The recent finding that stem cells drawn from amniotic fluid rather than from human embryos might have induced a “timeout” from the ongoing politicization of the emerging field of stem-cell research. After all, the potential of stem cells to provide cures or treatments for a variety of diseases is still very much in the potential stage, and it will take a while to digest the new findings.
Instead, of course, the House passed a bill to loosen restrictions on federal funding for stem-cell research. The president is expected to veto it again. Both sides acknowledged the new information glancingly but preferred to stay with the political battle they thought they knew.
Unfortunately, whenever the government finances research with tax money, politics can be expected to play a huge role and often to trump science altogether. With stem cells, one side equates harvesting them from embryos with murder, while the other side acts as if stem-cell therapy, still more theoretical than real, is the guaranteed cure for scores of ailments.
One might think that when a substantial number of Americans believe a certain kind of activity is immoral that a decision not to spend money taken by force from all taxpayers on such activity would be a no-brainer.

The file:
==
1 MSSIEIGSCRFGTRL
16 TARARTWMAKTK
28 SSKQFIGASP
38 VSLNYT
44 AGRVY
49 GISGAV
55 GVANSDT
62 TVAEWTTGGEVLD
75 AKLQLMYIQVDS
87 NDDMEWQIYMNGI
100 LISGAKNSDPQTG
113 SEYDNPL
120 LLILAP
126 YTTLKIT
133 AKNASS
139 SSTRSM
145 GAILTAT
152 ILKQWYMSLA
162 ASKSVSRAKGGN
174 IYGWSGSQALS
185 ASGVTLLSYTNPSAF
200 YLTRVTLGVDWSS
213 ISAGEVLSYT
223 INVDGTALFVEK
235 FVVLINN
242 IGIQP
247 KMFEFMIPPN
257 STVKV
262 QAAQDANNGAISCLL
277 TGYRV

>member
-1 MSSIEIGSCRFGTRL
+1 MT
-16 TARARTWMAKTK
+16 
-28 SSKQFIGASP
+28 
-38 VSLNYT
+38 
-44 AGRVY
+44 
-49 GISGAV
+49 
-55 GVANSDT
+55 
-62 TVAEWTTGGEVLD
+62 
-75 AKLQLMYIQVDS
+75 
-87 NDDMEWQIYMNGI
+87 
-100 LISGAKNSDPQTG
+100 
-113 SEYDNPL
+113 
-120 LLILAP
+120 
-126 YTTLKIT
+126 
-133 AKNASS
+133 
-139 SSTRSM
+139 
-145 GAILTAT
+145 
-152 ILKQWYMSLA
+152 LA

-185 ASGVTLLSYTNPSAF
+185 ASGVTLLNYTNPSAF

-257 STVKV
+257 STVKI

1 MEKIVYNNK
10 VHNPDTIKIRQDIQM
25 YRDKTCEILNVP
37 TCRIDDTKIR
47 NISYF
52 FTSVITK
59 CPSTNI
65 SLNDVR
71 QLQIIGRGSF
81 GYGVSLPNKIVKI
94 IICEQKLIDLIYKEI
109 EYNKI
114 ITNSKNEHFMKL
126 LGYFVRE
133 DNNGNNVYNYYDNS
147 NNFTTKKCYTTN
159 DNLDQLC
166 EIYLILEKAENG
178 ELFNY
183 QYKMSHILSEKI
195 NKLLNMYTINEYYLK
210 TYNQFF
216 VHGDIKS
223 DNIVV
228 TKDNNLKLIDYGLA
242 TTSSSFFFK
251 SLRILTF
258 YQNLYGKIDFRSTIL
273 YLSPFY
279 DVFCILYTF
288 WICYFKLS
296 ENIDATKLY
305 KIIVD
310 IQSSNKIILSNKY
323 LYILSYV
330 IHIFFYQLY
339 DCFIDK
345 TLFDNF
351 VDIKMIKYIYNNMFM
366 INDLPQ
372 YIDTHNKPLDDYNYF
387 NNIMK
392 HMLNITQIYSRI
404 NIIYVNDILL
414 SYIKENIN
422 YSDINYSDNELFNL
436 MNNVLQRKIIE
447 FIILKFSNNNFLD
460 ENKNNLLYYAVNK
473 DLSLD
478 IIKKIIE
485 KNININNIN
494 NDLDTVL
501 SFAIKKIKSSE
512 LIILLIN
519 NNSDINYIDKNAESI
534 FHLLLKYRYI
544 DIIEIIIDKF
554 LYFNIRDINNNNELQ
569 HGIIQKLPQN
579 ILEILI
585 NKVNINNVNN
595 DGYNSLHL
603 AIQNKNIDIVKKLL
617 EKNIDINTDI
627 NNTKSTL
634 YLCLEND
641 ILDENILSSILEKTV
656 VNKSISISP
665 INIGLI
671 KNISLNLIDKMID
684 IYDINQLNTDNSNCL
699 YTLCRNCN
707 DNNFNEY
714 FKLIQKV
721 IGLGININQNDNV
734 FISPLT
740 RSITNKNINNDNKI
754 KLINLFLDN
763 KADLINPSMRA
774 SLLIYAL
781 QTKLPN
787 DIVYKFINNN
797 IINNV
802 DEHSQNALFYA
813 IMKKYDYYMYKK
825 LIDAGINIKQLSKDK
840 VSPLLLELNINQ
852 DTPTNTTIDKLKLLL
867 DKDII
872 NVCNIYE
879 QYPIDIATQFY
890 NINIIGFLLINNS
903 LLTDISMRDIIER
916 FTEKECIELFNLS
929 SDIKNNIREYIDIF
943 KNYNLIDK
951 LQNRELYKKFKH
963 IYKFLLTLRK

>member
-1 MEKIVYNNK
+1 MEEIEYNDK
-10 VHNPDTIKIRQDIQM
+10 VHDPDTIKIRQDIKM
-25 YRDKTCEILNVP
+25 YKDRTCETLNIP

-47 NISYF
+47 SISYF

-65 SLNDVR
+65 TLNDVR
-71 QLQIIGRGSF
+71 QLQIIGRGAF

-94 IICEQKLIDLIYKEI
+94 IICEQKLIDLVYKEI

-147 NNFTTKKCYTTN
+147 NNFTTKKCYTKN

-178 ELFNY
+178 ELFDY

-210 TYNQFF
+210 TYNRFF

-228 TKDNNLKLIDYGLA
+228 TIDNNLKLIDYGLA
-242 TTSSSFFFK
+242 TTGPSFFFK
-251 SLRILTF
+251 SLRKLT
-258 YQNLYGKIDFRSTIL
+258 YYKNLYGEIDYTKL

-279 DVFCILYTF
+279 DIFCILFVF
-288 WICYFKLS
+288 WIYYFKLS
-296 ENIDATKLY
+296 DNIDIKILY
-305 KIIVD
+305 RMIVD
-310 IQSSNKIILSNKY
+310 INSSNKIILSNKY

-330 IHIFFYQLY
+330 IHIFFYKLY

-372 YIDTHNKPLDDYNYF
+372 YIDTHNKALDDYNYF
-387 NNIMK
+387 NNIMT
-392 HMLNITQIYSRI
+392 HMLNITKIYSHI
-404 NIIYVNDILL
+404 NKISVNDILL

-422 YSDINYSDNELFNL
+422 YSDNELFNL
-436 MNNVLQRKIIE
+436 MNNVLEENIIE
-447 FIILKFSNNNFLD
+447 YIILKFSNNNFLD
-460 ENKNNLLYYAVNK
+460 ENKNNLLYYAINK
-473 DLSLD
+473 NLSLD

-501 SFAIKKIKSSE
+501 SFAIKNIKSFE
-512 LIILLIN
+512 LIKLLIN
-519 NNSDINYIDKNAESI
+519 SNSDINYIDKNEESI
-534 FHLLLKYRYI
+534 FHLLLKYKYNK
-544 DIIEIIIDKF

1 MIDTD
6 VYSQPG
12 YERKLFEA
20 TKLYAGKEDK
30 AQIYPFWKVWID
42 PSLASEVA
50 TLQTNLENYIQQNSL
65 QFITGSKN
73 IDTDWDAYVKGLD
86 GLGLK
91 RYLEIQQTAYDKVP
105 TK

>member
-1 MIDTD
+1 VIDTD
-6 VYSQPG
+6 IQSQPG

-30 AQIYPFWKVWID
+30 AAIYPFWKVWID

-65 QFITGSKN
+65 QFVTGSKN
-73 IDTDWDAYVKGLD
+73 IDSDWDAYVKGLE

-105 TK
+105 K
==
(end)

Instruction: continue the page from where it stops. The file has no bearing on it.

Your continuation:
After all, most effective medical research is done in the private or independent sectors. Many wealthy people have already donated to support stem-cell research, and a concerted campaign could surely raise more funding.
In fact, however, raising moral objections when the subject is taking embryonic human life almost seems to energize those who support it to redouble efforts to appropriate tax money and rub the fact in the faces of pro-life Americans. Neither side seeks to accommodate the desires of the other, because politics is conducted largely by energizing opposition and drawing for-me-or-against-me lines, leading to polarization, exaggeration and mutual resentment.
Scientific progress is seldom advanced and is often deterred when government pays for research, whether controversial or not. Thus we wouldn’t mind eliminating federal funding for all kinds of research.
Fewer marginal studies might be done, but more progress would almost certainly be made.
We don’t expect that new dawn anytime soon. But it would be nice if the politicos on all sides of the stem-cell controversy would step back and let the scientists have at it for a while.